Roger Luden, borrowing from John Updike in Luden’s Believing Again.

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If you were to sit a bed watch for a dying culture you would ask: “Who believes?”  And, “Do I believe?”

One can make a plausible case that a death watch may well appear in a culture like our’s which moves intentionally away from religious belief.  Ah, yes – such is our moment.

As expected we are influenced in mass culture by unbelievers – the mavens of privileged,  immoral chaos, and self-exaltation.

I cannot tell you how to believe.  But I can tell you that belief is a gift if you dare seek God or look for the ancient sacred things destined to remain even if we die within.

I can tell you that my belief began when I was a child and observed the calamity so present in the conduct of others, the institutions and shallowness and lunacy they unwittingly displayed all the while those running them were thinking they “were something” other than small potatoes.

My vision has only been more confirmed with the ages – and now: mothers seek to “choose” to kill their children – born and unborn … and humans can mate with virtually anything, anywhere, anytime.  No sanctity there, people.

Believing.  What has your life told you of this?  What does today say of this?

The blind among us cannot see … and many are blind despite their eyesight.  In a dying age those who are sick cannot be saved but the children can be made stronger, wiser and more immune to human nonsense.

Shalom.

Joseph Campbell reacquaints Christians with the aura of meanings that hover about the religious incidents and stories of the New Testament.  As in treating Jewish history, it is in this aura – that is, in the connotations that by their nature blossom out of metaphors – that the deepest significance of the stories of Jesus’ life and work are to be found.

Many elements of the Bible seem lifeless and unbelievable because they have been regarded as historical facts instead of metaphorical representations of spiritual reality.

Robert Kennedy, Ph.D. in the Introduction to Thou Art That

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Census and almanacs, polls and quantification, ideologies and mere personal opinion or advocacy of one’s fetishes and fancies dominate dialogue today – that is, dialogue from radio, to the television, the internet, the college classroom, graduate schooling, to news print and newspaper editorial boards and political discourse (such as it is).

The point as to the above?  We know little and routinely misinform. Gibberish and nonsense pervades and too often prevails.  Chaos and decline follows – at enormous costs.

The problem is simply this – we understand nothing of depth in our ancient stories and the record of human history.  Hence, we live poorly, in a shallow way – in ignorance and without meaning.  Yet, we proceed unchecked, without pause as if all is well and what is said is true.  Yes, we drive with ears plugged and eyes closed.  Disaster tumbles out effortlessly – the byproduct is toxic … deadly.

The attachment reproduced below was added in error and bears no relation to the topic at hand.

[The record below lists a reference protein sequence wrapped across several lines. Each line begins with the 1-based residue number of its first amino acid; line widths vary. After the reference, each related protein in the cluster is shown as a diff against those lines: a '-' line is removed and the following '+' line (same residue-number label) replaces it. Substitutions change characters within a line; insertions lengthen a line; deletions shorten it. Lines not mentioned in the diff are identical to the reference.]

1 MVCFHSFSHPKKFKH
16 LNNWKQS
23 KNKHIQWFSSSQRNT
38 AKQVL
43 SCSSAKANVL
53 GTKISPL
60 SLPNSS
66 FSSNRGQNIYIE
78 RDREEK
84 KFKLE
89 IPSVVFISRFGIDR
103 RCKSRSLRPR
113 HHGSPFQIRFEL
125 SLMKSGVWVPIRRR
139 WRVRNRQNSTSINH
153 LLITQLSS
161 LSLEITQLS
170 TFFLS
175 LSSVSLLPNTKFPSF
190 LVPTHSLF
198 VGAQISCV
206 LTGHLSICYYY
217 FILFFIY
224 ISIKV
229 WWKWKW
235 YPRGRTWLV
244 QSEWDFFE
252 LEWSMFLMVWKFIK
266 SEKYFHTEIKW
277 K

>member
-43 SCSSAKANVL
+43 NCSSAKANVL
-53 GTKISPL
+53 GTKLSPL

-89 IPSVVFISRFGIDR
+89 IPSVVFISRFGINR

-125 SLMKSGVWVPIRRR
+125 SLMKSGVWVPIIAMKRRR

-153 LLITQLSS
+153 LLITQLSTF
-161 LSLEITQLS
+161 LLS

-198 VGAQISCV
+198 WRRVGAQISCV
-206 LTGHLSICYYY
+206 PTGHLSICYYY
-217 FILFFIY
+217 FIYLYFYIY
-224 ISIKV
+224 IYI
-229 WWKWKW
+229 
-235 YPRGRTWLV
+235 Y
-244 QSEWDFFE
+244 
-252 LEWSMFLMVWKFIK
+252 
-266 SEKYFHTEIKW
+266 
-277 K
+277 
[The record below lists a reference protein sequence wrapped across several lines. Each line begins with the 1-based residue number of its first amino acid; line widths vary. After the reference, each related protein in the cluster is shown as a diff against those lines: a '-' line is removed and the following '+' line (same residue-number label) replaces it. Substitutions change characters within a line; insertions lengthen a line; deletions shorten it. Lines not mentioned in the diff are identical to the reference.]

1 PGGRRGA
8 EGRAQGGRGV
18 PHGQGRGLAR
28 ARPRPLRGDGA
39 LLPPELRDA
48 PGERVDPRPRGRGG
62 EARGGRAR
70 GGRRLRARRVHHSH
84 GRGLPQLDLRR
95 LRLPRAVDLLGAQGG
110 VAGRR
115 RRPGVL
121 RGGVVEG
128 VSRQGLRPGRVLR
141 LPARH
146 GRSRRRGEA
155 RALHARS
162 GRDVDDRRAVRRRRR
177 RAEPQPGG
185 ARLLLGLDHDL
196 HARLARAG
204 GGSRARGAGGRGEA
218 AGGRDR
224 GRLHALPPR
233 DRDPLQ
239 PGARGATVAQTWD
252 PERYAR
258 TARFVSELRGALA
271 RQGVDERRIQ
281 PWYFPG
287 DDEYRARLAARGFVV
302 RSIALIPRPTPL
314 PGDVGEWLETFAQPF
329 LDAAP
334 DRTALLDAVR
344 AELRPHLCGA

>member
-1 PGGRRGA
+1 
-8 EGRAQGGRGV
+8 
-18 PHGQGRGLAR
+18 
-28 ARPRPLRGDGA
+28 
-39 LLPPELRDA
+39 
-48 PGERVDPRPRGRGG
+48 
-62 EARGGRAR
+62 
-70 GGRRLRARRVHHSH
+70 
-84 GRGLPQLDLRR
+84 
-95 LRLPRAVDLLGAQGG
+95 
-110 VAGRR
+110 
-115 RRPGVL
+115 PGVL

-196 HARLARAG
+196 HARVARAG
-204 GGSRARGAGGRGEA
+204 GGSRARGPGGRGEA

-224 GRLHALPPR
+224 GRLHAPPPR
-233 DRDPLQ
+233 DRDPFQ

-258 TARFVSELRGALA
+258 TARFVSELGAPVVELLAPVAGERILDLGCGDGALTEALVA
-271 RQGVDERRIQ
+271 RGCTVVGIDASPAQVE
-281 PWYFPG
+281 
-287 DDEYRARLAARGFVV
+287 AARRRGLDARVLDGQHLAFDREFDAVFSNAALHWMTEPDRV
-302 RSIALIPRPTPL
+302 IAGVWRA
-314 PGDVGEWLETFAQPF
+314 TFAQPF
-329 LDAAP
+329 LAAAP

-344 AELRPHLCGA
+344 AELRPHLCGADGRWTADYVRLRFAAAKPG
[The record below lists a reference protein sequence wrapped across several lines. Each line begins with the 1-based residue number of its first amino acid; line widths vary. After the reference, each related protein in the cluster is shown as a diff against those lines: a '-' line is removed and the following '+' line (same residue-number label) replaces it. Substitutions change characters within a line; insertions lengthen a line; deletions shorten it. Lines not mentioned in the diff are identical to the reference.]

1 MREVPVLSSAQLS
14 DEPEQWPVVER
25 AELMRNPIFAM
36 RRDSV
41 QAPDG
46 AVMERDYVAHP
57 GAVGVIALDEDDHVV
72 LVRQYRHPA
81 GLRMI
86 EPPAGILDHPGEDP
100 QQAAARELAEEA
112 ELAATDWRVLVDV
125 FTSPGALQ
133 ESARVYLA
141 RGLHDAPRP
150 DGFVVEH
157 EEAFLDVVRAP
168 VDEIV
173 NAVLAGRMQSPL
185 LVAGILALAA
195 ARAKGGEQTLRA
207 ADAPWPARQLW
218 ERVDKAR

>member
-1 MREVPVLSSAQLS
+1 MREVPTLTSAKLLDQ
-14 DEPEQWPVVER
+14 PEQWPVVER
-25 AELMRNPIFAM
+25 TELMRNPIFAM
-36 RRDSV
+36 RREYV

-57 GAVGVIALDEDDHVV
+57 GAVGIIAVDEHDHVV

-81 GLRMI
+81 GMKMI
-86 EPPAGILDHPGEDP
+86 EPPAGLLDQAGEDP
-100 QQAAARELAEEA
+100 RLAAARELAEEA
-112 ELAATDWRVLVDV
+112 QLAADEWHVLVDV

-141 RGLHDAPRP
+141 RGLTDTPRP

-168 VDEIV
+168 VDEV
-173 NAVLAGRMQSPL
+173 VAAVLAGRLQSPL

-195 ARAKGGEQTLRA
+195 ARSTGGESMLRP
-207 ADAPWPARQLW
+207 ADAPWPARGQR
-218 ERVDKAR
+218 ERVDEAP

Absent spiritual development – we are doomed to fail … and the absence of spiritual growth at high levels of authority produce greater problems than can be imagined.

Shalom.

 

… Jung’s system … functions as a religious path … fragmentation and wholeness are the pairs of opposites at the center of the religious quest.  (Emphasis added.)

Curtis D. Smith, Ph.D., in Jung’s Quest for Wholeness

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I am a religious guy.  Faith is, and always has been, important to me.  I studied theology at the University of Notre Dame after years of law practice.  I lived as a vowed religious for close to ten years.  I am, one might say, someone interested in religion, one who believes that religion plays a vital part in the life and well-being of a human person.

That said, but for one very helpful and insightful person I met in my vowed religious life (Br. Tom Moser, C.S.C), I see no one who makes the point that our psychological health and contentment (along with our spiritual development and happiness) is dependent on our journey to wholeness as Carl Jung, M.D. so brilliantly describes.  

I can only imagine what society would be like if more people were whole and contented, and understood themselves and others more fully.  I can imagine in such a state – greater calm, wiser individuals and institutions, more humane behavior, less division, hostility and chaos – more fellowship and unity that breached all these artificial divides created by others so they might “reign” and enjoy an elevated status, power, health, fame and adoration.

Think for a moment about the disorder you see around you and the antagonism that flourishes in the public square.  Is it not utterly unnecessary?  When you have fully developed men and women – my assertion is that it is indeed unnecessary.

I pray that we will take on the task and sacred duty to grow in fullness.  Yes, a whole person is happier than one who is fragmented (broken) and divided within and as manifest in their outward conduct and troublesome disposition.

Shalom.